Marie’s Memories of Midwifery

It was a holiday job at the age of 15 which was the precursor for Marie Goldie’s long career in nursing and midwifery. Aged just 15, she began helping out at Stirling Royal Infirmary, working in the shadow of a staff nurse for guidance. This was followed by a pre-training nurse course at Dean College in Edinburgh and then acceptance at the Western Infirmary in Glasgow for general training.

Stints at Yorkhill Hospital for sick children and the infectious diseases hospital at Ruchill were part of this and weekdays at the School of Nursing meant working in wards at weekends.

“The atmosphere at Ruchill was lovely” recalls Marie. “When people came in with things like fevers, it was so rewarding to see them get better and go home.”

Marie’s midwifery training took place at Stirling Royal Infirmary. Over the year she was assigned to district nurses for home births and had to deal with normal births, breach births, twins, pre-eclampsia and the gamut of conditions associated with pregnancy.

Her next move was to Redlands Hospital for women in Glasgow and in 1965 she married, then went back to Redlands where, as a staff midwife, she was asked to do ‘the milk kitchen.’

“I made up all the feeds for 24 hours, full strength, half strength, boiled water. All had to be put into bottles, complete with teats and covers, and a packet was then placed over the bottle secured with a rubber band. Every morning the lab man came and took a specimen to test for infection control. I must have made up hundreds of bottles every day, which were stored in big American fridges.”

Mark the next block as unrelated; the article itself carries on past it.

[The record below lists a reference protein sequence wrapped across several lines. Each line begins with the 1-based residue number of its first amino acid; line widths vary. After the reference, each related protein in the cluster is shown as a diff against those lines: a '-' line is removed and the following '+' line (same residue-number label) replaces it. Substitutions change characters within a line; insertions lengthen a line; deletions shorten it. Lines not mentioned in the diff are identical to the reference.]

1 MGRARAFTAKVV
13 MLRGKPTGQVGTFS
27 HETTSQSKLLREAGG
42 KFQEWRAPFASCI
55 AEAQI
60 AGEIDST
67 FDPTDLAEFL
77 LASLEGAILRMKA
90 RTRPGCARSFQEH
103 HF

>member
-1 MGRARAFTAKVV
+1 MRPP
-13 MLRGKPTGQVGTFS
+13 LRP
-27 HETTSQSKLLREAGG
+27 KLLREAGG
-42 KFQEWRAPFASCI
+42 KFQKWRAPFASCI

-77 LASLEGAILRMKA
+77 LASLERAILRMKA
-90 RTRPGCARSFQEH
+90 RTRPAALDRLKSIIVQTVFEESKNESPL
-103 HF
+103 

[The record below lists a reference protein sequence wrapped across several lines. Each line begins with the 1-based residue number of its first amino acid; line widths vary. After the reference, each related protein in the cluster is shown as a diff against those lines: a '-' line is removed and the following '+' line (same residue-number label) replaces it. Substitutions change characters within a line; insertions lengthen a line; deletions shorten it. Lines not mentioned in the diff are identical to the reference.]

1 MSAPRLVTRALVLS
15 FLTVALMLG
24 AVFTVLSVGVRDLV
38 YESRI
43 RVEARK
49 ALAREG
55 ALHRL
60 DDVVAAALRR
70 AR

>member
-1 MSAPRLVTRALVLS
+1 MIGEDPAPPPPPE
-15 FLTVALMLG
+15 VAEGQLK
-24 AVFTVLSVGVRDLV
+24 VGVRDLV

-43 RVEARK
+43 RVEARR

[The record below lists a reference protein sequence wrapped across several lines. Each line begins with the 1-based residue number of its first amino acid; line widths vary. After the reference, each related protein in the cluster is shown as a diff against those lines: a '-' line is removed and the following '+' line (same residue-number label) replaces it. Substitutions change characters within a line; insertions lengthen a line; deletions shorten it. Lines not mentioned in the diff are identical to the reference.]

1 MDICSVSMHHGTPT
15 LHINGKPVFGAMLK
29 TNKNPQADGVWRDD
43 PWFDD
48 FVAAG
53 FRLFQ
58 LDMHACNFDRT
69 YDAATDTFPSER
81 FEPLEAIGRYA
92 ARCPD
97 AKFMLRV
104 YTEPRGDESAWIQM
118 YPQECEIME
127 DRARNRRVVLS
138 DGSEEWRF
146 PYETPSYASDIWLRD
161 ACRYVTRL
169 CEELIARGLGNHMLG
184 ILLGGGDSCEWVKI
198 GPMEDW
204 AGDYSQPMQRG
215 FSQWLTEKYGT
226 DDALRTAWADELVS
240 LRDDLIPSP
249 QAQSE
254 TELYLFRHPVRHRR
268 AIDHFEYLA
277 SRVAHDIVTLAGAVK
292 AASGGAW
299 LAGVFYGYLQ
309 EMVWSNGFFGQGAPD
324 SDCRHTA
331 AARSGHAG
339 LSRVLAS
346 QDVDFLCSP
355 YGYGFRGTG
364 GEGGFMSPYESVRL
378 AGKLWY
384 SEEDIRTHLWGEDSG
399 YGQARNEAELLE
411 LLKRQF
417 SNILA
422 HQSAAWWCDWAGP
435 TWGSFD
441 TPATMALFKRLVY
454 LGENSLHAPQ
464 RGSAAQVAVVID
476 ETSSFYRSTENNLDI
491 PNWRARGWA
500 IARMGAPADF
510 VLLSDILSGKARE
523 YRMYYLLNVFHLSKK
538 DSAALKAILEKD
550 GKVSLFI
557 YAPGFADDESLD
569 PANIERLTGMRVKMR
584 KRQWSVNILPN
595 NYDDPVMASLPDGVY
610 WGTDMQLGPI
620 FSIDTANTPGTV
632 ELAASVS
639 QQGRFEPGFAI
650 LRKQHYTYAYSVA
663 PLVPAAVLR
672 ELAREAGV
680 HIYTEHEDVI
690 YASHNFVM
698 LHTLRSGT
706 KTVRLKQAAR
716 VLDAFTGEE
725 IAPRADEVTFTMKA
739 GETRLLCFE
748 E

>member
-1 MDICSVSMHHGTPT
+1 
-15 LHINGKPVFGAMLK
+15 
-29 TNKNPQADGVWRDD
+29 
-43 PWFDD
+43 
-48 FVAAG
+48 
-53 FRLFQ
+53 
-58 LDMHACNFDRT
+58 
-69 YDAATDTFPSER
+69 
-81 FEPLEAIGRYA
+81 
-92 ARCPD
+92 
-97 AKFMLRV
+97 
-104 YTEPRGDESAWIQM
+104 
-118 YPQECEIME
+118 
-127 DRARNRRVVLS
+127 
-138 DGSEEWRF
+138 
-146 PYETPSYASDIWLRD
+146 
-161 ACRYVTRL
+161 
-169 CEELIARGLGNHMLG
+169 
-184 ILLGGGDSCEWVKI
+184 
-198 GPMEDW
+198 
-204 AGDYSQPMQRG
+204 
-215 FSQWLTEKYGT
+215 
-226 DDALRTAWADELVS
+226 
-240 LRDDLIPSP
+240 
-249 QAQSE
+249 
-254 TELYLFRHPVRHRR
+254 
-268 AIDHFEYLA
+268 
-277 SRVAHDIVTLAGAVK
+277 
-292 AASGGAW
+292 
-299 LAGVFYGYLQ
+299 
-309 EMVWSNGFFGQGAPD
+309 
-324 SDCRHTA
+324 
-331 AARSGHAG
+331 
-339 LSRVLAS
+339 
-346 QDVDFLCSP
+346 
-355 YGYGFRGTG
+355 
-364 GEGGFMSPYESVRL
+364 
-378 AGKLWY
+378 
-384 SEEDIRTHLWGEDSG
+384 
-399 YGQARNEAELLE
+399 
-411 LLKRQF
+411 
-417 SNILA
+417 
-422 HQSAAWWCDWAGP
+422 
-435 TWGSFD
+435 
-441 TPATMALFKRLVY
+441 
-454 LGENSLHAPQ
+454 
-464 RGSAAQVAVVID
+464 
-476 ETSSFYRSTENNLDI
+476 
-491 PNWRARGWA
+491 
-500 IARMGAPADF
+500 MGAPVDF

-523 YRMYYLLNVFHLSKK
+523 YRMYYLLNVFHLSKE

Night duty at Glasgow Western Infirmary followed where, following closure of the Beatson unit, some services were moved there including a high pressure chamber rather like an iron lung for treating polio patients.

“These were big enough to take a bed. I still see this young man with two young children. He used to cry every night, it was dreadful.”

When her husband got a job in Falkirk Marie’s next move was to Falkirk and District Royal Infirmary where she undertook night duty in the surgical intensive care unit. “I loved it. It was so busy. We had four beds of really ill patients, all on drips and nasal suction after surgery so it was half hourly blood pressures, half hourly temperatures and pulses.”

In 1973 she became a district nurse midwife, doing ‘anything and everything’ including accidents in the street. It was a role which lasted 25 years until her retirement.

“Everybody knew me, and even now people see me in the street and say hello. I was in a supermarket the other day and this girl said ‘Oh, Nurse Goldie, I haven’t seen you for years.’ It was a great time and I really got to know local people, their parents and their grandparents.”